FGM as an issue for men
Interviews with men in Northern Sudan revealed that men did not accurately understand FGM, as it was not until they were newly married that they experienced the irrevocable consequences of their wives’ FGM . Men felt they, too, were victims of the consequences of FGM. Almost all men stated they did not want their daughters to undergo FGM and believed it would become less common as men had started to prefer women who had not been cut . Men described their own complications, including male sexual dissatisfaction, compassion for female suffering and perceived challenges to their masculinity [32, 33].
Factors that influence men’s support for continuation or abandonment of FGM
Somali men in Oslo acknowledged that men in Somalia disliked the practice but that it continued due to social obligation . Men agreed to it so as not to upset their mothers . Somali men in Norway no longer felt social pressure to perform FGM. In fact, they maintained that it was prestigious for a woman not to have been cut .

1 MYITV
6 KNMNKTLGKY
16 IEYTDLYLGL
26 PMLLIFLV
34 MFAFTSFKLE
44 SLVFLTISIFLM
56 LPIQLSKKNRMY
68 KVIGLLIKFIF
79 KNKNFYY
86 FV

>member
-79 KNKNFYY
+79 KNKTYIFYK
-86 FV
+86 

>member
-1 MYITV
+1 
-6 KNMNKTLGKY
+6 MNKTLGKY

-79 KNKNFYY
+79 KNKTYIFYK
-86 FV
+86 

Fathers in Egypt acknowledged the wish to abandon FGM and a longing for change . They cited social pressure and fear of rejection from the community as significant barriers to the abandonment process. The entrenched sense of social obligation was stronger than the belief that FGM was against their religion .
Education, urban living, religion and ethnicity
The level of education of men, urban living and wealth are associated with disapproval of FGM [24, 26, 29, 30]. Evaluation of DHS data in Guinea from 1999 revealed that 51 % of men wanted FGM to continue, whilst 38 % were against it . Each additional year of schooling substantially increased the odds of favouring the discontinuation of the practice .